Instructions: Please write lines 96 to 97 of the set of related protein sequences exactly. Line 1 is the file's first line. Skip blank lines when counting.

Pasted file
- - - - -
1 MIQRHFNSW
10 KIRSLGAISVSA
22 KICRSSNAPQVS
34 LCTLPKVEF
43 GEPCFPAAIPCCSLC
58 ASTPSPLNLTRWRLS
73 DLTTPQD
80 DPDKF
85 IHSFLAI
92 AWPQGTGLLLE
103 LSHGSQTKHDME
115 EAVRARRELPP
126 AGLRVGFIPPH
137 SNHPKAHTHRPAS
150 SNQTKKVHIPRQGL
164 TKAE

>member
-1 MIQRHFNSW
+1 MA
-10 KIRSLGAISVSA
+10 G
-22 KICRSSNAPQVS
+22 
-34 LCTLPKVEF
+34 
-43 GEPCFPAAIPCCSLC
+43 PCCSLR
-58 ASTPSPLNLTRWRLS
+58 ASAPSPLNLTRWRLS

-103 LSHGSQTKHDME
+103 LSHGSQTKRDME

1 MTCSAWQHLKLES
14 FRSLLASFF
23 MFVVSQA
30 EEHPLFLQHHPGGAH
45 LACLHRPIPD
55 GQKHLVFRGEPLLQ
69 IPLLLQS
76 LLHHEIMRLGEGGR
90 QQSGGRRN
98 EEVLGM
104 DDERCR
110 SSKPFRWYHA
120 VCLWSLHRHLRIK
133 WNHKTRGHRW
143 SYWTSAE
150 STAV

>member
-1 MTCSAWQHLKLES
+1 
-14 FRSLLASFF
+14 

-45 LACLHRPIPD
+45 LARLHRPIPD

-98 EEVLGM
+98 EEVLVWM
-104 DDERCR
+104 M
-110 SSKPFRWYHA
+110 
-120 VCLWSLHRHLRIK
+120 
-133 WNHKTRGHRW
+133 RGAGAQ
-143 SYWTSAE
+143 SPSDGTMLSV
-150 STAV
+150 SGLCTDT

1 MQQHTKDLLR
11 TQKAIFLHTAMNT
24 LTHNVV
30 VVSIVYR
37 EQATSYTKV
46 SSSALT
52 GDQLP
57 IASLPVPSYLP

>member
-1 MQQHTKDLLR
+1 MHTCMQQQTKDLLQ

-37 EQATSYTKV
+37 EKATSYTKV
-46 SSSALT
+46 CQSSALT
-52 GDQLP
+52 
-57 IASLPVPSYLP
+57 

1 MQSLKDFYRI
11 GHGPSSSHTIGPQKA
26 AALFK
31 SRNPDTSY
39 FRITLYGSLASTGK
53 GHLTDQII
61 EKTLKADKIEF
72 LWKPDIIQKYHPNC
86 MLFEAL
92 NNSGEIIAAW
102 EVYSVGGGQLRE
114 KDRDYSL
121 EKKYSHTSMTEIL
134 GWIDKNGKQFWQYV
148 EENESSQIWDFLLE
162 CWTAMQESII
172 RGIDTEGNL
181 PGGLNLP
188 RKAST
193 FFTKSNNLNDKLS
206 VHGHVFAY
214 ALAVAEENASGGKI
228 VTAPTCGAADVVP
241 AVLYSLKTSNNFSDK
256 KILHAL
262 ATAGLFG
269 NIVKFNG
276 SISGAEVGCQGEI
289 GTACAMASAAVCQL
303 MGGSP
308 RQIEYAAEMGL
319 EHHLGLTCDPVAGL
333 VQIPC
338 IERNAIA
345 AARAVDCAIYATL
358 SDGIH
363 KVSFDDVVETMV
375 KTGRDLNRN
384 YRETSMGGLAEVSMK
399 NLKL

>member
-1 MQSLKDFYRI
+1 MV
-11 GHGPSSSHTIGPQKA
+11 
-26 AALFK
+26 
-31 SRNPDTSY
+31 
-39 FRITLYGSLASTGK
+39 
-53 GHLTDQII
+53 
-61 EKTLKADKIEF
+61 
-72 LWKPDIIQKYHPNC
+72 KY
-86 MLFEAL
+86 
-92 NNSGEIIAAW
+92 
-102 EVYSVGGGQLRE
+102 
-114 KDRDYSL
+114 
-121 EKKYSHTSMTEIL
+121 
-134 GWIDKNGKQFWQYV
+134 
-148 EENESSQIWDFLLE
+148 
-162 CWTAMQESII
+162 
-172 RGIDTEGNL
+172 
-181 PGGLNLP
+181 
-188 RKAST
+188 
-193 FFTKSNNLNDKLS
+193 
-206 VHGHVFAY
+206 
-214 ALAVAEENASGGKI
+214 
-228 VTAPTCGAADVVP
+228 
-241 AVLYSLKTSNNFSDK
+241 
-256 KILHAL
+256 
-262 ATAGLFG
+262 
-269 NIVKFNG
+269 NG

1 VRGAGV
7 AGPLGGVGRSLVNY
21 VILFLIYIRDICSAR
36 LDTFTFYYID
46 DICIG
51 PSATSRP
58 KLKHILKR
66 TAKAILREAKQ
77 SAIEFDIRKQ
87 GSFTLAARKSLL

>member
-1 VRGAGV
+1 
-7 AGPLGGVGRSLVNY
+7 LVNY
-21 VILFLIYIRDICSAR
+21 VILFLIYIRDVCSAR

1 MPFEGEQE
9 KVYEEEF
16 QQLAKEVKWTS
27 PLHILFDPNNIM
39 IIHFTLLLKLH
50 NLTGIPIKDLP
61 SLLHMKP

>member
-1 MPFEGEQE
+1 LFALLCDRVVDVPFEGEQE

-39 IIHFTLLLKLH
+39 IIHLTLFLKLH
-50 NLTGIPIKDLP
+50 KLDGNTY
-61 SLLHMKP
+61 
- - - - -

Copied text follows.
86 MLFEAL
92 NNSGEIIAAW